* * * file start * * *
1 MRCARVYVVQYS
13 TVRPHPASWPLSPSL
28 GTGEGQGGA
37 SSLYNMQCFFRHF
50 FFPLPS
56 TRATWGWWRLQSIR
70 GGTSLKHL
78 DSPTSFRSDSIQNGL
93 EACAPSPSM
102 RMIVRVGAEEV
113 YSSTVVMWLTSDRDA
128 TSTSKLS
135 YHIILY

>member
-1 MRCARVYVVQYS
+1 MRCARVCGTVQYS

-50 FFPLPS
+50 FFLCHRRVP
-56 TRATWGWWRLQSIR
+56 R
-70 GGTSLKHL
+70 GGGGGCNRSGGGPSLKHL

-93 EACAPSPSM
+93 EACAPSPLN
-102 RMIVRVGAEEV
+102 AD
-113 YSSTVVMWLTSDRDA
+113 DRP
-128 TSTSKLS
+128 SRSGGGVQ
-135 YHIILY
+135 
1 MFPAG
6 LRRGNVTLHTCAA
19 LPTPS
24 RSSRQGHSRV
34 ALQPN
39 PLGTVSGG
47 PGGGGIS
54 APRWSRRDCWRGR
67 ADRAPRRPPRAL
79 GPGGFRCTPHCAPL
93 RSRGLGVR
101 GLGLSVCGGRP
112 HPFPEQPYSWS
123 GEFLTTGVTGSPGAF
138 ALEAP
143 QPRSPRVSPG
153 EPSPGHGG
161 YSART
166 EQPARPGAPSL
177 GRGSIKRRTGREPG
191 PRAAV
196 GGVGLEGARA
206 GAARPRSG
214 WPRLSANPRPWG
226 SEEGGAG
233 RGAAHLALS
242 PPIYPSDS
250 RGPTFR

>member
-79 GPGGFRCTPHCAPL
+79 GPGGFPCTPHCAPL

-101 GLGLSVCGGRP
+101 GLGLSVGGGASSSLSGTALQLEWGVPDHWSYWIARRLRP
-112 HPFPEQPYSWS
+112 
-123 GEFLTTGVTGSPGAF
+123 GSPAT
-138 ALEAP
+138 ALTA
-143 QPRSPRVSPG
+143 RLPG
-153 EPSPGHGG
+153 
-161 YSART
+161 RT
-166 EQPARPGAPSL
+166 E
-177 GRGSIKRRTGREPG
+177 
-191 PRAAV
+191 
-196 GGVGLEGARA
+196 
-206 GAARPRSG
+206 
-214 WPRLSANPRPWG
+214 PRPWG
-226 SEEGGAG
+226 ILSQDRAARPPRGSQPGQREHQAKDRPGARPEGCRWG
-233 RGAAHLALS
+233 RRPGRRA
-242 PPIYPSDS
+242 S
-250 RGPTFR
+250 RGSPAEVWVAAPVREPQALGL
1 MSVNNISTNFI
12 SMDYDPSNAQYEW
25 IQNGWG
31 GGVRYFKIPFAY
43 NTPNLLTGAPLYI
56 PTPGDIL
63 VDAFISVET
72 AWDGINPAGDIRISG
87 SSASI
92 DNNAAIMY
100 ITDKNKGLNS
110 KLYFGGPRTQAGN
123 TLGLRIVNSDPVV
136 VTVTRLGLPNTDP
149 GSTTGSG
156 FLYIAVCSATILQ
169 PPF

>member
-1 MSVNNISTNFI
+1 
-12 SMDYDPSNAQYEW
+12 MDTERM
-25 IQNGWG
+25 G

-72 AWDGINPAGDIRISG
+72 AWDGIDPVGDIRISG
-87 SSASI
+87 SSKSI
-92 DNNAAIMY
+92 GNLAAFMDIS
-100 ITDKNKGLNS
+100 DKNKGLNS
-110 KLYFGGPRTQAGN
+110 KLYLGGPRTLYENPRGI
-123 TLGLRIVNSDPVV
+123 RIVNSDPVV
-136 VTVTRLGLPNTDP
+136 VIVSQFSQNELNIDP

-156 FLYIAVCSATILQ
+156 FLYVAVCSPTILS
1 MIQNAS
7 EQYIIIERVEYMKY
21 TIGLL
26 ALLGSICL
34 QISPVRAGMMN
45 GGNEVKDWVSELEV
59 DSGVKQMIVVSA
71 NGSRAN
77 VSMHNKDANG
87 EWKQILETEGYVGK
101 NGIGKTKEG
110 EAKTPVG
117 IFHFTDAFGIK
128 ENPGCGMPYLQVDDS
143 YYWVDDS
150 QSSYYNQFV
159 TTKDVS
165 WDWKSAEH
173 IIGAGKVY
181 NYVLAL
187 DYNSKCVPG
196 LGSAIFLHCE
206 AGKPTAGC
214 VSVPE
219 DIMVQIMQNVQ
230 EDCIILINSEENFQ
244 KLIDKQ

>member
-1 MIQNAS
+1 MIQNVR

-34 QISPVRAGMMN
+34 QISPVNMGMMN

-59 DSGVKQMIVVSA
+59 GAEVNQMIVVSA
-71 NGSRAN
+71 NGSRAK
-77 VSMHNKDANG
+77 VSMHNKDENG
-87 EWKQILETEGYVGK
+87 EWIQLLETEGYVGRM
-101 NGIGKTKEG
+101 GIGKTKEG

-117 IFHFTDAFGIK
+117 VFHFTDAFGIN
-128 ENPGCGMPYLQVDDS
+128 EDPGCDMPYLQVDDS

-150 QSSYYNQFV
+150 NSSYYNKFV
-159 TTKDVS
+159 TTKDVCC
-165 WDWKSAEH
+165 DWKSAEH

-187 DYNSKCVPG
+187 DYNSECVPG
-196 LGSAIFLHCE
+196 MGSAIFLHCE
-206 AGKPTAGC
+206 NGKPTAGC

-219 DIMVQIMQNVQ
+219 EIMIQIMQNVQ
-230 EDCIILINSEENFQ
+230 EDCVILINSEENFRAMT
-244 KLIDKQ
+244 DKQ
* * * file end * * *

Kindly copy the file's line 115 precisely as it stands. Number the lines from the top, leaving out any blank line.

>member